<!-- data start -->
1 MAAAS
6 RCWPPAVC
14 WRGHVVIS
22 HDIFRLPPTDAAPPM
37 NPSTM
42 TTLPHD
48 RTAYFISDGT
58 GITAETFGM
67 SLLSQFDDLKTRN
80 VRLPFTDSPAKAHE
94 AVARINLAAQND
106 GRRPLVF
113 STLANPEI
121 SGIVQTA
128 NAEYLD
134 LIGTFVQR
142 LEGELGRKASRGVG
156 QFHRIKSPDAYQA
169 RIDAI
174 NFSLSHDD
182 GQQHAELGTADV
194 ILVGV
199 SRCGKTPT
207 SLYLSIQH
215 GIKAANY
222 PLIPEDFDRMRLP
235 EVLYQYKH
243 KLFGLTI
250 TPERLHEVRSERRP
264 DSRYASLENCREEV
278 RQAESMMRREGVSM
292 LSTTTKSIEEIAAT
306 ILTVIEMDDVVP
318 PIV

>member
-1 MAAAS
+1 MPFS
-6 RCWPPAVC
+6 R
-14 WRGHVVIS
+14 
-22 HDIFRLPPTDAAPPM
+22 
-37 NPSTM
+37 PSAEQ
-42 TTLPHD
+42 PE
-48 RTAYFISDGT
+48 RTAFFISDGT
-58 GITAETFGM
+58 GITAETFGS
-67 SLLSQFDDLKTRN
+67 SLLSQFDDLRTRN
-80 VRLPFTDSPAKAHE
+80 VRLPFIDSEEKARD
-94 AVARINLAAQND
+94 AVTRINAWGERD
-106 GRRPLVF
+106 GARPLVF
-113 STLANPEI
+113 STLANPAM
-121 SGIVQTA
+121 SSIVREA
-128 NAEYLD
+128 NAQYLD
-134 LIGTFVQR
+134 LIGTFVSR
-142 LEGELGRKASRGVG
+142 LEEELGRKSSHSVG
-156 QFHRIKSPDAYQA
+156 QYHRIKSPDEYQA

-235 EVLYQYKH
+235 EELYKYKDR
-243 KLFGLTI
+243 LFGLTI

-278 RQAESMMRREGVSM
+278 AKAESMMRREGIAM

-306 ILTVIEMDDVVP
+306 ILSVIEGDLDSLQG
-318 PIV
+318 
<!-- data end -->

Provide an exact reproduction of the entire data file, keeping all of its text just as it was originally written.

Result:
1 MAAAS
6 RCWPPAVC
14 WRGHVVIS
22 HDIFRLPPTDAAPPM
37 NPSTM
42 TTLPHD
48 RTAYFISDGT
58 GITAETFGM
67 SLLSQFDDLKTRN
80 VRLPFTDSPAKAHE
94 AVARINLAAQND
106 GRRPLVF
113 STLANPEI
121 SGIVQTA
128 NAEYLD
134 LIGTFVQR
142 LEGELGRKASRGVG
156 QFHRIKSPDAYQA
169 RIDAI
174 NFSLSHDD
182 GQQHAELGTADV
194 ILVGV
199 SRCGKTPT
207 SLYLSIQH
215 GIKAANY
222 PLIPEDFDRMRLP
235 EVLYQYKH
243 KLFGLTI
250 TPERLHEVRSERRP
264 DSRYASLENCREEV
278 RQAESMMRREGVSM
292 LSTTTKSIEEIAAT
306 ILTVIEMDDVVP
318 PIV

>member
-1 MAAAS
+1 MPFS
-6 RCWPPAVC
+6 R
-14 WRGHVVIS
+14 
-22 HDIFRLPPTDAAPPM
+22 
-37 NPSTM
+37 PSAEQ
-42 TTLPHD
+42 PE
-48 RTAYFISDGT
+48 RTAFFISDGT
-58 GITAETFGM
+58 GITAETFGS
-67 SLLSQFDDLKTRN
+67 SLLSQFDDLRTRN
-80 VRLPFTDSPAKAHE
+80 VRLPFIDSEEKARD
-94 AVARINLAAQND
+94 AVTRINAWGERD
-106 GRRPLVF
+106 GARPLVF
-113 STLANPEI
+113 STLANPAM
-121 SGIVQTA
+121 SSIVREA
-128 NAEYLD
+128 NAQYLD
-134 LIGTFVQR
+134 LIGTFVSR
-142 LEGELGRKASRGVG
+142 LEEELGRKSSHSVG
-156 QFHRIKSPDAYQA
+156 QYHRIKSPDEYQA

-235 EVLYQYKH
+235 EELYKYKDR
-243 KLFGLTI
+243 LFGLTI

-278 RQAESMMRREGVSM
+278 AKAESMMRREGIAM

-306 ILTVIEMDDVVP
+306 ILSVIEGDLDSLQG
-318 PIV
+318 